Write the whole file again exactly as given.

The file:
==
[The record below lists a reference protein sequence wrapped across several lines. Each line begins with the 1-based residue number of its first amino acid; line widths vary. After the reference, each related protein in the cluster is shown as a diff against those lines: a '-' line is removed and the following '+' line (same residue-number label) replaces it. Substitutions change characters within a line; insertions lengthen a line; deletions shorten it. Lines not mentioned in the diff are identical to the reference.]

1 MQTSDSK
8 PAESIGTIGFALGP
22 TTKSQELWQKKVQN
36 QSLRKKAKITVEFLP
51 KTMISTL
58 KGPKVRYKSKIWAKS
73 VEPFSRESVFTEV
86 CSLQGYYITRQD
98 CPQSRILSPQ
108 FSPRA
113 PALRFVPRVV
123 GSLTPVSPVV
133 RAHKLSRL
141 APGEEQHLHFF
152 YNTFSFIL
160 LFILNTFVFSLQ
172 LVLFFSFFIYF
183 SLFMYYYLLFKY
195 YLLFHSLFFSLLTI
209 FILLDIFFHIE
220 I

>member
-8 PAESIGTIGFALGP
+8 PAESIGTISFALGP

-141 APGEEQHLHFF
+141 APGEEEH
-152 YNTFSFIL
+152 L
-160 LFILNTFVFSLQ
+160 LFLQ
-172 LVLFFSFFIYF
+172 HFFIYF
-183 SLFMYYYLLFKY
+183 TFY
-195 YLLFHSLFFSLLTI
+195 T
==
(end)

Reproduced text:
[The record below lists a reference protein sequence wrapped across several lines. Each line begins with the 1-based residue number of its first amino acid; line widths vary. After the reference, each related protein in the cluster is shown as a diff against those lines: a '-' line is removed and the following '+' line (same residue-number label) replaces it. Substitutions change characters within a line; insertions lengthen a line; deletions shorten it. Lines not mentioned in the diff are identical to the reference.]

1 MQTSDSK
8 PAESIGTIGFALGP
22 TTKSQELWQKKVQN
36 QSLRKKAKITVEFLP
51 KTMISTL
58 KGPKVRYKSKIWAKS
73 VEPFSRESVFTEV
86 CSLQGYYITRQD
98 CPQSRILSPQ
108 FSPRA
113 PALRFVPRVV
123 GSLTPVSPVV
133 RAHKLSRL
141 APGEEQHLHFF
152 YNTFSFIL
160 LFILNTFVFSLQ
172 LVLFFSFFIYF
183 SLFMYYYLLFKY
195 YLLFHSLFFSLLTI
209 FILLDIFFHIE
220 I

>member
-8 PAESIGTIGFALGP
+8 PAESIGTISFALGP

-141 APGEEQHLHFF
+141 APGEEEH
-152 YNTFSFIL
+152 L
-160 LFILNTFVFSLQ
+160 LFLQ
-172 LVLFFSFFIYF
+172 HFFIYF
-183 SLFMYYYLLFKY
+183 TFY
-195 YLLFHSLFFSLLTI
+195 T